While it is known that alcohol consumption can seriously affect your liver and other organs, how can it affect your mouth?
A study in the Journal of Periodontology done by Brazilian researchers has found that alcohol can contribute to periodontal disease, commonly known as gum disease. According to the study, drinking can heighten risk factors for periodontitis and make your symptoms far worse for those who already have it.
The findings suggest that drinkers without periodontitis had an increase in gums that bled easily after manipulation and that they had higher amounts of plaque than those who refrained from drinking. A build up of plaque in your mouth can cause serious harm to your teeth, including decay, tooth discoloration, and receding gums.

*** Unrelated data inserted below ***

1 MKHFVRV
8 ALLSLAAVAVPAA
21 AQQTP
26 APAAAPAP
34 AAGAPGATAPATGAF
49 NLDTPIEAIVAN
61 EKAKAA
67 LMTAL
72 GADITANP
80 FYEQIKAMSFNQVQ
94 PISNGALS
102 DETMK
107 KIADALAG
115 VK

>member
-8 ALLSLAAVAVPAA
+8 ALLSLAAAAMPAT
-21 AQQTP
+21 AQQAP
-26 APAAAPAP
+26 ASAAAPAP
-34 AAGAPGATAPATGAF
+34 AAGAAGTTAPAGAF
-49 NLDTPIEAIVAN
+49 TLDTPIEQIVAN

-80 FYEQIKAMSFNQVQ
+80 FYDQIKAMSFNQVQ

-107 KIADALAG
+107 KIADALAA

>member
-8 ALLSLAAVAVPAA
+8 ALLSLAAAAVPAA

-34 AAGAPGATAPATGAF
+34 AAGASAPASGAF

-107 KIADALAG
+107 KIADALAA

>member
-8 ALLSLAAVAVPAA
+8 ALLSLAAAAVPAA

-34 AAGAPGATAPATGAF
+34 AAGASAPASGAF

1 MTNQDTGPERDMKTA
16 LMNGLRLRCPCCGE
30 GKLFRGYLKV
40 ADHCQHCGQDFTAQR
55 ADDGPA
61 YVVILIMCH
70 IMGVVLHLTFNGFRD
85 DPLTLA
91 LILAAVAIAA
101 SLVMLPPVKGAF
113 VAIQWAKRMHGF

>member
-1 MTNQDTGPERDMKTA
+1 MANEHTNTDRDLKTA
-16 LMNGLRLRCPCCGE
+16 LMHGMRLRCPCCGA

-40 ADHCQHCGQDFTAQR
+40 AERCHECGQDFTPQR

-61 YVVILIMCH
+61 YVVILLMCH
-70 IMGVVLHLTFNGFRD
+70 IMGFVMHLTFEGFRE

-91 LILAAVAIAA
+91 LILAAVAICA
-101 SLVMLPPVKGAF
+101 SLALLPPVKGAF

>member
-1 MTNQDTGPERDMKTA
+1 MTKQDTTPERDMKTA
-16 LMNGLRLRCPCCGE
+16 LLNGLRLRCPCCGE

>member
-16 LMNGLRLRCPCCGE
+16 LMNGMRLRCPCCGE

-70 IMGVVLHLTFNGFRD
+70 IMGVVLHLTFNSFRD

An increase in plaque occurs because alcohol slows the production of saliva. Saliva helps fight decay by neutralizing the acids produced by plaque. A lack of saliva gives acids the opportunity to build up and cause gum disease and decay.
Next time you reach for that glass of wine, think twice about what it is doing to your gums. If you have periodontitis, drinking could be worsening the symptoms and further the disease. If you have healthy gums, it’s okay to have the occasional drink as long as you are also taking care of your oral health by brushing, flossing, and attending regular dental visits. Otherwise, those occasional cocktail hours could do some serious damage to your gums.